Right To Repair Gets Small Concession From Apple

Companies like Tecrep24 computer repair services offer an important service for people; repairing their important electronic devices. For Apple users, however, third-party options are off the table, as the tech giant has strict control over who repairs their products.

But right-to-repair activists might have managed to score a minor victory against the company, as an “Apple Genuine Parts Repair’ presentation, dated April 2018, revealed that Apple has started to distribute its diagnostic software to third party repair firms.

It also contains a list of the parts that are available to repairers and notes that it puts no restrictions on the kind of repairs that third-party repair shops like Tecrep24 computer repair services can do on Apple products. This could, potentially, lead to iPhone and Mac users getting difficult repairs handled without having to go to an Apple repair center.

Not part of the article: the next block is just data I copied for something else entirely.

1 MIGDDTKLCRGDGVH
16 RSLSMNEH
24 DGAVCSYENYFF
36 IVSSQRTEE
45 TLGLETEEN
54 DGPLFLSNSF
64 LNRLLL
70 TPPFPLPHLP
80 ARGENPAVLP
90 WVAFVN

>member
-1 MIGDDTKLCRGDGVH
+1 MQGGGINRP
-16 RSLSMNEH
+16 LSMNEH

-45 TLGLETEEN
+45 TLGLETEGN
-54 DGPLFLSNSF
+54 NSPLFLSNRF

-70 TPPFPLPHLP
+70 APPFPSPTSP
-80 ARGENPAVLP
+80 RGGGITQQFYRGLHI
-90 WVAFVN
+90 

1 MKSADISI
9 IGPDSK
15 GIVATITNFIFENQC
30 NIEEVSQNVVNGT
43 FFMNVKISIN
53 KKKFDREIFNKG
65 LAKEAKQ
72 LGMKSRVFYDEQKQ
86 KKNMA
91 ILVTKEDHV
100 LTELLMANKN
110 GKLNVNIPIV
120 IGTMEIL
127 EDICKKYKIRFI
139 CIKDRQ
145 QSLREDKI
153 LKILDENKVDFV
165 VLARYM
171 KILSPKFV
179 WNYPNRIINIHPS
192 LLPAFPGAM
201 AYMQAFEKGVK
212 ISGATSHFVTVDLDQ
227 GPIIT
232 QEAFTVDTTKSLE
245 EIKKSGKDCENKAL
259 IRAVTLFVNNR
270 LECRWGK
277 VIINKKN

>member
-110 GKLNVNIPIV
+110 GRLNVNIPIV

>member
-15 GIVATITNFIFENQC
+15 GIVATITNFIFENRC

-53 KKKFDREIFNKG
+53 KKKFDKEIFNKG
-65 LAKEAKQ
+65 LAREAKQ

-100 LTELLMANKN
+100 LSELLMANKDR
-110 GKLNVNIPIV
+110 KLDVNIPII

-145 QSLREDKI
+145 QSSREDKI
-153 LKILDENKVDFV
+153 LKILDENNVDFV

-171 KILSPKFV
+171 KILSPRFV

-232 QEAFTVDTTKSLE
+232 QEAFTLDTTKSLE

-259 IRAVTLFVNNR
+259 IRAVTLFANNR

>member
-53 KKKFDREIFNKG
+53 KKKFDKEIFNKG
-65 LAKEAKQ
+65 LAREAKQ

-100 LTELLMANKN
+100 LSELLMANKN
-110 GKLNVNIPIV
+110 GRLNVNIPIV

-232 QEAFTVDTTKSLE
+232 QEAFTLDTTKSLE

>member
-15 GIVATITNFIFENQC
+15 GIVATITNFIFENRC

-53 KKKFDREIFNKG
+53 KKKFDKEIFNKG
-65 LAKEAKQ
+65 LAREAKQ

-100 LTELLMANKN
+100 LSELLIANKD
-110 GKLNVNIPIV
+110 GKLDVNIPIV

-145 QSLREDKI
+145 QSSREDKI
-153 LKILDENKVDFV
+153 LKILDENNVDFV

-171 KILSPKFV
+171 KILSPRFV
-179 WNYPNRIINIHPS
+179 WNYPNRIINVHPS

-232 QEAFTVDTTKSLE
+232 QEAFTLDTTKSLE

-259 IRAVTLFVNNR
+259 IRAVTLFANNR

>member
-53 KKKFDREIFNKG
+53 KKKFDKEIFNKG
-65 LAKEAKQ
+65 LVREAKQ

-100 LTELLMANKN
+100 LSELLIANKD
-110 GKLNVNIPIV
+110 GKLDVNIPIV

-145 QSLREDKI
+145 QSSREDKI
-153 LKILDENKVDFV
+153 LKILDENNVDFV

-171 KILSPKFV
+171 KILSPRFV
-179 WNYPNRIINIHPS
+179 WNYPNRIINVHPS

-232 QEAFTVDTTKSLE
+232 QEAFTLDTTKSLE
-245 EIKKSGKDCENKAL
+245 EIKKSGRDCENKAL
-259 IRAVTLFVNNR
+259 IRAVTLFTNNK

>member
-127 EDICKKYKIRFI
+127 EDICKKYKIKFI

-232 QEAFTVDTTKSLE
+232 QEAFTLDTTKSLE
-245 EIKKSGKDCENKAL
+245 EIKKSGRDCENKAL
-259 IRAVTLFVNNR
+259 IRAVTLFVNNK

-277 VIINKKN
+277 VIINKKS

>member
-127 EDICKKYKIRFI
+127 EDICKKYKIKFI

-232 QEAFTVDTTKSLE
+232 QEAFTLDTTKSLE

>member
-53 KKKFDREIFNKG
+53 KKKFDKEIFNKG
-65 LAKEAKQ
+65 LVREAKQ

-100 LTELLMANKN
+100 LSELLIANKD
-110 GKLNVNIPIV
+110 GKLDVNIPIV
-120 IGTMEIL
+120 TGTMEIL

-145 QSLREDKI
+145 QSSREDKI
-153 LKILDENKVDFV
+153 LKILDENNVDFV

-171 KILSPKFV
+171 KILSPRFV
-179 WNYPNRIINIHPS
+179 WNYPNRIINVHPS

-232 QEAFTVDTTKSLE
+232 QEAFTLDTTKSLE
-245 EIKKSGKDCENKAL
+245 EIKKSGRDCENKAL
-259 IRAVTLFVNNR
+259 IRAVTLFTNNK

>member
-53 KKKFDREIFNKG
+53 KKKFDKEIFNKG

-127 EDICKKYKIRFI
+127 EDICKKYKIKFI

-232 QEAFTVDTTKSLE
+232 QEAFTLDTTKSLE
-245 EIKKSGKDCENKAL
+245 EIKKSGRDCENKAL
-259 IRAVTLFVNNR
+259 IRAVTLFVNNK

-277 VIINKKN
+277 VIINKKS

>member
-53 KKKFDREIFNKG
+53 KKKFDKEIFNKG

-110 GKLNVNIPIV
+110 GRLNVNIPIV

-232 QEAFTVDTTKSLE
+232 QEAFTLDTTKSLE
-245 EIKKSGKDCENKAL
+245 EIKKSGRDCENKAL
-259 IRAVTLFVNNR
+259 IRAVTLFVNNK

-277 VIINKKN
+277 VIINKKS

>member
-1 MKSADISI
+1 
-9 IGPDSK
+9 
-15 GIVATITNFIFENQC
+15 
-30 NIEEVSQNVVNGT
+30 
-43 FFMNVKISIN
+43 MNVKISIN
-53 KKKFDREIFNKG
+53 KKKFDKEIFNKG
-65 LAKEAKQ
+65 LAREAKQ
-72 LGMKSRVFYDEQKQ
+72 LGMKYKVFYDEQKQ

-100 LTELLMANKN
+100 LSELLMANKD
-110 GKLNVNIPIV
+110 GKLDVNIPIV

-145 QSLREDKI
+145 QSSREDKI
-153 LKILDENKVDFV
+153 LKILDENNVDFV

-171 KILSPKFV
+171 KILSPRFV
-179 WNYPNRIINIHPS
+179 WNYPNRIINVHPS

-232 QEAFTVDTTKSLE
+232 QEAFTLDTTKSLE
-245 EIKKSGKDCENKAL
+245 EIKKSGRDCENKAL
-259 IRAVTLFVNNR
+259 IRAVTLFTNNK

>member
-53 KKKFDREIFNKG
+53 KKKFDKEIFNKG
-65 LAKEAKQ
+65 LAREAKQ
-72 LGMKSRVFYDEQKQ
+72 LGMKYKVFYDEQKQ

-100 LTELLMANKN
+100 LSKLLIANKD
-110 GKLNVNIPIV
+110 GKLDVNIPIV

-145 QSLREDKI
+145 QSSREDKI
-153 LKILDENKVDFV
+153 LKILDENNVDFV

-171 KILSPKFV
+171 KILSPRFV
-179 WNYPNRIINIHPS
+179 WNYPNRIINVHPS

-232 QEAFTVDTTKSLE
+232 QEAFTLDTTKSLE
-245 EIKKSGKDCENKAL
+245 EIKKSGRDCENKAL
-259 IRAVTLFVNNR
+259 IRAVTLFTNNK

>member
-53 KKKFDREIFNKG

The right-to-repair movement has been gaining traction across the US, including Apple’s home state, California, and these changes might be in response to that. The company’s already taken heat with regards to their repair policies over the years, due to their use of technical means to discourage users from bringing their Apple products to third-party repairers like Tecrep24 computer repair services, particularly for components of Apple products, like an iPhone’s screen.

Back in 2016, Apple effectively bricked more than a few iPhones thanks to detecting that third-party repairs were done to them, with the company saying that the move was due to Touch ID’s fingerprint data, accessible from the devices, being stored in a secured enclave.

Computer repair firm iFixit noted Apple’s plan in the documents as the step in the right direction, but such a small one that feels more like a PR stunt or just grumbling compliance instead of an actual effort of dealing with the issue.

According to the firm, while Apple does provide parts to third-party repairers, it gives them at the same cost as it would charge consumers to get these parts replaced at actual Apple Stores, which means they ultimately get little choice. On top of that, only a small number of repair shops authorized by Apple receive genuine parts, diagnostics data, as well as device schematics.

HaroldKNelson